SEC Chairman Jay Clayton parried with members of the House Subcommittee on Investor Protection, Entrepreneurship, and Capital Markets today. The topic of the hearing was, “Capital Markets and Emergency Lending in the COVID-19 Era,” but too few of the questions aligned with the subject the title claimed.
Much of the questioning line had to do with Clayton’s pending appointment as the new US Attorney for the Southern District of New York – something that turned into a bit of a political imbroglio when the person holding the office, Geoffrey Berman, was told he had resigned in an announcement by US Attorney General Bill Barr. Berman differed on the status of his resignation so President Trump fired him.
Escape from DC
Clayton expressed his ongoing desire to return to New York, where he was located prior to taking up the leadership role at the Commission. He explained that he was interested in continuing in a public service role and the Southern District of New York was of interest to him – something that was entirely his idea.
The Southern District of New York is sometimes called the Sovereign District of New York due to its clout and influence in the region. In the past, it has been used as a stepping stone to other political positions. In fact, Rudy Guiliani once held the position.
Clayton assured the subcommittee he was entirely dedicated to his leadership at the SEC and focused on the matters at hand – something that did not please some members of the subcommittee. Regardless, it can be anticipated that Clayton will move on to a different pursuit once his term has ended (or sooner).
Regarding other comments of note, Clayton was not willing to disclose any timing on the Commission’s review of the exempt securities ecosystem – a review that impacts all forms of investment crowdfunding. Clayton did state that he anticipates the review to be completed prior to the end of the fiscal year.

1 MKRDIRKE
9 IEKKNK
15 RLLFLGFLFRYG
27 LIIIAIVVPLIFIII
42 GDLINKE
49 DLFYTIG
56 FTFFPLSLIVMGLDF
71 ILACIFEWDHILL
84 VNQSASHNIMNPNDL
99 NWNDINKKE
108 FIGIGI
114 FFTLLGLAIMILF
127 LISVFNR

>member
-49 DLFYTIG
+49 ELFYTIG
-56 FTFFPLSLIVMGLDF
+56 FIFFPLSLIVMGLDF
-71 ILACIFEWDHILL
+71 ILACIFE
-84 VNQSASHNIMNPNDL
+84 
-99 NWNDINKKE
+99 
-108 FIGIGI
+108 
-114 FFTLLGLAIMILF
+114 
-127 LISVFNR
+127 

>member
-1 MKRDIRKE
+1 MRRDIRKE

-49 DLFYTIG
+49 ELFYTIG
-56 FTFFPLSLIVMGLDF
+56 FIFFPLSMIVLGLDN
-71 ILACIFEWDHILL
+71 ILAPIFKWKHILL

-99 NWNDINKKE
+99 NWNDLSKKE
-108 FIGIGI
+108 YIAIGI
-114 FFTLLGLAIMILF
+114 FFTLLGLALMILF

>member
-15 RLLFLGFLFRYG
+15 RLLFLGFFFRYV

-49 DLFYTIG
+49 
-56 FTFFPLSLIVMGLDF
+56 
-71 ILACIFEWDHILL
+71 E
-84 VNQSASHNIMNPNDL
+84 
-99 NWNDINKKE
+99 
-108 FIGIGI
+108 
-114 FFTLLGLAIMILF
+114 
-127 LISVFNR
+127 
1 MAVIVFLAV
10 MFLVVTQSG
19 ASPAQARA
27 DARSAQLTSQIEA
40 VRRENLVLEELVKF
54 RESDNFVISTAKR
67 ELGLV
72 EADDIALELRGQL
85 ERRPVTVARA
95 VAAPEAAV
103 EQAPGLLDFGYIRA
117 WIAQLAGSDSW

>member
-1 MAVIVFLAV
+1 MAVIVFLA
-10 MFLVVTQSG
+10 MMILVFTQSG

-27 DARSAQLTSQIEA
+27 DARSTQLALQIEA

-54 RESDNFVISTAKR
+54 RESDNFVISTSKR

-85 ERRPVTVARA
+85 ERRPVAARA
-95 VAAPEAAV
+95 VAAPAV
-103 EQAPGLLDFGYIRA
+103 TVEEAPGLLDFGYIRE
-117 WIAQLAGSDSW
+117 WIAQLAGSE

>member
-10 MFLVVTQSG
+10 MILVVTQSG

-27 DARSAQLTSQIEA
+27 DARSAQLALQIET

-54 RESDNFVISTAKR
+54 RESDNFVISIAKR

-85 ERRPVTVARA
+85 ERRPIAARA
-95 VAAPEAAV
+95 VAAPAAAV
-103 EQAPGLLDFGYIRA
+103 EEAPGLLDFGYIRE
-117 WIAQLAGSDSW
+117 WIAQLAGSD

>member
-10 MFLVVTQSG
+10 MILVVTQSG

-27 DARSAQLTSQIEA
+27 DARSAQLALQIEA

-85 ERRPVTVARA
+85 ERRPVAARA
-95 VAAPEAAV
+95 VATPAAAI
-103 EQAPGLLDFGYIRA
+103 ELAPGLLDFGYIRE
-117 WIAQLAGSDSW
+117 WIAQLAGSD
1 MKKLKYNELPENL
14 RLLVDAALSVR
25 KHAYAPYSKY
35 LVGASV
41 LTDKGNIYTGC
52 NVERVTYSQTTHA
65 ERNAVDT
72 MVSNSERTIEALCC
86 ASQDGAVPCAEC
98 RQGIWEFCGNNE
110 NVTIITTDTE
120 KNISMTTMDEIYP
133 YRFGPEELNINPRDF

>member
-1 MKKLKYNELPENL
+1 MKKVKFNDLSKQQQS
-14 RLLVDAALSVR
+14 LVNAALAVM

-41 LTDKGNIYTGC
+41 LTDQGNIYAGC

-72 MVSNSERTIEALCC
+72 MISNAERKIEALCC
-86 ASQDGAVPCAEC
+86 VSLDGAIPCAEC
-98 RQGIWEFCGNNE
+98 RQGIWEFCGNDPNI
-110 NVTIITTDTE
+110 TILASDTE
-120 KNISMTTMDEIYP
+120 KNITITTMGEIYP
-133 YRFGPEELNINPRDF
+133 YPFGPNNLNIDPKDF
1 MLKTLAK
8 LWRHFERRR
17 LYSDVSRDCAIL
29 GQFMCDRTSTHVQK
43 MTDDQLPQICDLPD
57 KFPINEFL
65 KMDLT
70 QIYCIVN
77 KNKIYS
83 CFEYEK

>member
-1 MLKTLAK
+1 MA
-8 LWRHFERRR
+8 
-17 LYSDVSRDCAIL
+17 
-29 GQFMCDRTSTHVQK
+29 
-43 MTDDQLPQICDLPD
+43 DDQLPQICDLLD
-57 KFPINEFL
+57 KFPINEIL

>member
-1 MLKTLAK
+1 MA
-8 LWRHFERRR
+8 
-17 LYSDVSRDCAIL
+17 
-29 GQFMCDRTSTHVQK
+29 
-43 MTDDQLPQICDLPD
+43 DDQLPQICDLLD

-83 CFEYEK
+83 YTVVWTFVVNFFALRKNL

Clayton did state his interest in removing some of the “choppiness” for early-stage ventures seeking capital beyond a friends and family round up to, perhaps, $25 million.
Congressman Patrick McHenry, a long time advocate of small business and capital formation, urged Clayton to fix some of the things Congress got wrong in the JOBS Act of 2012 – the legislation that legalized online capital formation.
Regarding the current accredited investor definition, Clayton, once again, expressed his belief that the current rule was binary and a “wealth test” is not the right test.
Clayton was asked about Robinhood, and the recent story of a young options trader who tragically took his life following his belief that his account was in the negative of around $730,000 – an amount that may have been an error. Clayton said that the SEC and FINRA are looking into this after telling the subcommittee he had just read the individual’s suicide note over the weekend. The trading app has boomed in popularity during the COVID lockdown and due to its commission-free service. The Fintech is now making certain changes following the suicide.